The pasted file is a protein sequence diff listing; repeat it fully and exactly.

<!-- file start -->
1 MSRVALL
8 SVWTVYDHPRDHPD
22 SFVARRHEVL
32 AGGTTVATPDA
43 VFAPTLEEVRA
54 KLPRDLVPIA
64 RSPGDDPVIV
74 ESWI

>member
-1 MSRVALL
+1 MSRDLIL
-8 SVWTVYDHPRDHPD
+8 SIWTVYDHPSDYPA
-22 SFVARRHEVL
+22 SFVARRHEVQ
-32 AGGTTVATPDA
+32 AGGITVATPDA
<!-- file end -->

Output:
1 MSRVALL
8 SVWTVYDHPRDHPD
22 SFVARRHEVL
32 AGGTTVATPDA
43 VFAPTLEEVRA
54 KLPRDLVPIA
64 RSPGDDPVIV
74 ESWI

>member
-1 MSRVALL
+1 MSRDLIL
-8 SVWTVYDHPRDHPD
+8 SIWTVYDHPSDYPA
-22 SFVARRHEVL
+22 SFVARRHEVQ
-32 AGGTTVATPDA
+32 AGGITVATPDA